Fast fashion has ushered throwaway culture into the clothing business, with items so cheap they have become single-use purchases. But in the age of paper straws, take-back clothes services in major high street stores and the sudden moral panic to help save the planet, sustainable and ethical fashion is all the trend.
Zara-Mia Ava, the founder of Zaramia Ava, shared her thoughts on the issue: “Fast fashion companies selling garments cheaply isn’t ethical, as workers won’t get fair pay. People then don’t value their clothing and believe it is disposable.”
“With fast fashion churning out 52 trends a year, something needs to be done. Consumers should change their shopping habits, and in turn this will lead to a less throw away culture, slow fashion is the way forward for saving the planet,” Ava continues.
Zaramia Ava is a ethical fashion brand based in Leeds, UK. It was founded by Ava, a Leeds College of Art graduate, who herself was born in Leeds. She graduated with a BA (Hons) Fashion Degree with First Class Honors.
She runs her brand using ‘zero waste, versatility and sustainable fabrics’ as the foundations to design upon, alongside travel and culture. With the ethos being ‘sustainable luxury, produced with zero waste. Made for the ‘fashion conscious with a conscience’.
“We decided to set up the brand as we wanted to offer clothing not available in the marketplace. After watching The True Cost fashion documentary we didn’t want to contribute to the damage of the fashion industry. As designers we can make a difference,” Ava explains.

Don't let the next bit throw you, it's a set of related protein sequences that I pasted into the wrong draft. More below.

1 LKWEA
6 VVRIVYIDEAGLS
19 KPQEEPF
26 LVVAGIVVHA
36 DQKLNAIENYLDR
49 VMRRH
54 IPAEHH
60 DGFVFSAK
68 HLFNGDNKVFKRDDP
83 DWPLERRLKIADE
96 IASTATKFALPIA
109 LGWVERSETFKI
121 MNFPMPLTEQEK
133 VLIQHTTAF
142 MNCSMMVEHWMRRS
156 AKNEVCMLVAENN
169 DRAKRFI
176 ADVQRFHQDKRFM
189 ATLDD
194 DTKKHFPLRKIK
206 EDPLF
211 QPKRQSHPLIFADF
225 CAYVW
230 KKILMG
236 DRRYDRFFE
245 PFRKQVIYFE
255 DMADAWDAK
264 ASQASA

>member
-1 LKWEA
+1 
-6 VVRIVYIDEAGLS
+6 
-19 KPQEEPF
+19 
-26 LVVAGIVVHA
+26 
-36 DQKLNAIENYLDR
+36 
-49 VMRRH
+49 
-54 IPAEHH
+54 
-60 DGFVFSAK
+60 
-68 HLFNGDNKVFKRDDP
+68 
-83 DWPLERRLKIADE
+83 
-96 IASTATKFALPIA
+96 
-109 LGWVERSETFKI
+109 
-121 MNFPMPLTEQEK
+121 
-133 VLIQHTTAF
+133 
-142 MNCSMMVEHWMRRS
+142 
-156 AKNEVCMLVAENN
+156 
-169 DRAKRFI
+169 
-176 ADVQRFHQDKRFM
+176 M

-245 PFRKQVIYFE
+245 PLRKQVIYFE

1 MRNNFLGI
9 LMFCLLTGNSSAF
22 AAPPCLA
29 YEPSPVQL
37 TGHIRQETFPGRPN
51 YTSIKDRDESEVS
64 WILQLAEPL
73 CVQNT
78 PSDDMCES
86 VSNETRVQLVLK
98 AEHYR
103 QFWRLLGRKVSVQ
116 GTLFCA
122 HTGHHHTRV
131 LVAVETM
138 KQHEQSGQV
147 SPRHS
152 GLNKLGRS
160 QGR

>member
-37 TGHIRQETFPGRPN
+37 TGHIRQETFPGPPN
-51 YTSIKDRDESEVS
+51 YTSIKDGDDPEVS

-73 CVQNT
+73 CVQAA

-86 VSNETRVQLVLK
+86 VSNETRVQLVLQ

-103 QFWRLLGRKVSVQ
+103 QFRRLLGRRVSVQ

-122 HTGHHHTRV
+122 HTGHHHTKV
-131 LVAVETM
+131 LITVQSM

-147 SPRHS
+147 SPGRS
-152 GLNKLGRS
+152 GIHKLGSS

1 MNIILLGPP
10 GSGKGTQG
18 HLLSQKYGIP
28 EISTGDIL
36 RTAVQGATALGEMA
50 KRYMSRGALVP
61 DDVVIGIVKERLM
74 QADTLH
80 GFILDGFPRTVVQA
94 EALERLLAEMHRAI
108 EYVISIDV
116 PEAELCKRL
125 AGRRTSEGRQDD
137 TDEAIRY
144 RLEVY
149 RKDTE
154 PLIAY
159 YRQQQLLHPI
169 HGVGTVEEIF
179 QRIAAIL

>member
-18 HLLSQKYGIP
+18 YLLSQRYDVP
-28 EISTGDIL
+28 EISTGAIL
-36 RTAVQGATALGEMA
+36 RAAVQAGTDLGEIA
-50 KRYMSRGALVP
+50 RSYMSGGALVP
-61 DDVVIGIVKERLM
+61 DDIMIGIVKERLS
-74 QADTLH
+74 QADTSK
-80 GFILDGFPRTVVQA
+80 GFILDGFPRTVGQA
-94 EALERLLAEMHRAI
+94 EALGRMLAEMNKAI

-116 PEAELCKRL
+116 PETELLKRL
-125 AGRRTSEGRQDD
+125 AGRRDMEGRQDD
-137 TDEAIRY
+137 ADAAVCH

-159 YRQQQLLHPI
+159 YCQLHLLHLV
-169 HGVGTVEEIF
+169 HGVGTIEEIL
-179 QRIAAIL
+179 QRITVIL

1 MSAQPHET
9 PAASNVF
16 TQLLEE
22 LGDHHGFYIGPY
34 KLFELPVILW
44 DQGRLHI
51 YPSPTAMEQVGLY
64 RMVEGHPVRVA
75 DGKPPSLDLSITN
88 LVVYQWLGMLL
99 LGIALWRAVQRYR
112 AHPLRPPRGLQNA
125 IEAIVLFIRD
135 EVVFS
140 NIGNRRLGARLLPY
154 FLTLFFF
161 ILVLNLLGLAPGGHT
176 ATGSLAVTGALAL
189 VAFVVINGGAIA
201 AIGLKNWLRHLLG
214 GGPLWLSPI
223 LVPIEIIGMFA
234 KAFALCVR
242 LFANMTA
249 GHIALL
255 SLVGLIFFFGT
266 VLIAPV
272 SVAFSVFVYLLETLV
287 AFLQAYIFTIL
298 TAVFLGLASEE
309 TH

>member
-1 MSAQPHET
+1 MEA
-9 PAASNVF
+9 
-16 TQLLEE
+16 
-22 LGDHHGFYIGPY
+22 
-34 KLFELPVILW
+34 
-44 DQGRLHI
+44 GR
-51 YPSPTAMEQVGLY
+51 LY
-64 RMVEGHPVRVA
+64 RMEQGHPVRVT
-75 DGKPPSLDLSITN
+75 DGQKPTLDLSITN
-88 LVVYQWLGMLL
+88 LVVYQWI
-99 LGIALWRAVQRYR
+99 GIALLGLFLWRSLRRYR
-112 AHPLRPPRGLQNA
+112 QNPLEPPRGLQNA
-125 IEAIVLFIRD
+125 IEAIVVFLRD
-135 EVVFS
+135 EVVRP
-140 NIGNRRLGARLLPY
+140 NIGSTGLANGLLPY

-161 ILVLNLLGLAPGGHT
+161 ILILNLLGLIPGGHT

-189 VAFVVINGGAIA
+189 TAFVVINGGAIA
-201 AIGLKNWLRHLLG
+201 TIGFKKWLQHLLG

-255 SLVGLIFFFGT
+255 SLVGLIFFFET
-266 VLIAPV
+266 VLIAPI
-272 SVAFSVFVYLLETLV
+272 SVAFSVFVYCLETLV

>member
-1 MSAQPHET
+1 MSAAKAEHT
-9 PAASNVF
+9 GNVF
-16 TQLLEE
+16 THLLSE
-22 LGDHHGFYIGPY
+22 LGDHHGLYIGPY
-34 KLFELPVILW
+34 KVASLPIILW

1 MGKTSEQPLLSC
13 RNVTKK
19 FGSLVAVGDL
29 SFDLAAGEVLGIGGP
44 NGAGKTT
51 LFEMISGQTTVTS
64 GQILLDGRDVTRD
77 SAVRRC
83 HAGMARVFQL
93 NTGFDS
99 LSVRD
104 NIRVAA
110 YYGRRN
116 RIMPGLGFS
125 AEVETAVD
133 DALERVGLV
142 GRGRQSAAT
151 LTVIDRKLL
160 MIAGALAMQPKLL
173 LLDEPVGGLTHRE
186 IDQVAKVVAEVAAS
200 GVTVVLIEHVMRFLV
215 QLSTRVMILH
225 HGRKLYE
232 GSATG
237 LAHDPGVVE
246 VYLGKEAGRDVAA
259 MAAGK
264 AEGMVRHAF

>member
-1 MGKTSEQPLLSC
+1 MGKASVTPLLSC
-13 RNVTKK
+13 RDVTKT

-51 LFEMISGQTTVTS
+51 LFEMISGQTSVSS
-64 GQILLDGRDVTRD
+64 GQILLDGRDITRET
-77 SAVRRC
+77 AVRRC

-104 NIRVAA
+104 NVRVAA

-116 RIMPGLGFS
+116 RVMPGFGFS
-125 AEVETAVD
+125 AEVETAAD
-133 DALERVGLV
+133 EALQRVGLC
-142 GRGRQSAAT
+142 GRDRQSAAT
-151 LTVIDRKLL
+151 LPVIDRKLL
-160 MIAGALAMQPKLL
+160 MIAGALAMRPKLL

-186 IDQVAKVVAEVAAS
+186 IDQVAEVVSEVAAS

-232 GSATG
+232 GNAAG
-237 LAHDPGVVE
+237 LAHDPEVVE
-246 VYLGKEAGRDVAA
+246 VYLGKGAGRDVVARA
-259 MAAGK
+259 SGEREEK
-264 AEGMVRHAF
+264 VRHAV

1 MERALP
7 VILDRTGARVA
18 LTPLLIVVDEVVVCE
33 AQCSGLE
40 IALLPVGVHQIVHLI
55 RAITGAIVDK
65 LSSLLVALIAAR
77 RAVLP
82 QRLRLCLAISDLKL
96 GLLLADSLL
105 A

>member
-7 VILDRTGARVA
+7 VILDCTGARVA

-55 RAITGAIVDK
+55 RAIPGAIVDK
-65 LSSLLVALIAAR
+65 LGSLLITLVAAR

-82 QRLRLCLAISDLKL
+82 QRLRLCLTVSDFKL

Zaramia Ava, named after the founder herself, has a distinctive approach to fashion, which is shown throughout its collections. Functional and versatile fundamentals are imbedded in the design. A key element is that the majority of the garments are multipurpose; one garment can be worn in various ways giving options to the wearer. The garments also have practical aspects using enhanced fabrics.
As a way to grab consumers attention, Ava gave us some quick and simple changes we can all easily make to be conscious consumers;
- Invest in durable multipurpose garments
- Shop vintage or second hand
- Buy clothing with natural fibres such as bamboo, hemp and organic cotton
- wash clothing less to prevent micro fibres going into the ocean
- Air dry to use less energy
- Mend garments instead of discarding
Veganism is another main influence to Ava: “Being Vegan also helped as we questioned everything from fabrics to printing and all the branding, we research everything in the sourcing process. We didn’t want clothing that would harm animals as we are vegan and cruelty free.”
A 2016 McKinsey report revealed that three-fifths of all clothing items will end up in an incinerator or landfill within a year of being produced. It is due to issues such as this that people like Ava promote slow fashion and create zero waste by establishing boundaries on how to create ethical, organic clothing that has multiple ways of wear and is genderless.
The designer voiced her opinions on the change that is needed within the fashion industry and how it may be possible: “There are many changes that need to be made to make the fashion industry more environmentally friendly, such as closing the loop on mass production and throw away fashion by creating recycling for unwanted clothing and fabrics, using more natural fabrics and reducing the use of plastic fabrics.”
“Companies need to adapt the way they work and look at the damage they are doing, to rework their business. Change is necessary for us to go forward,” Ava continues.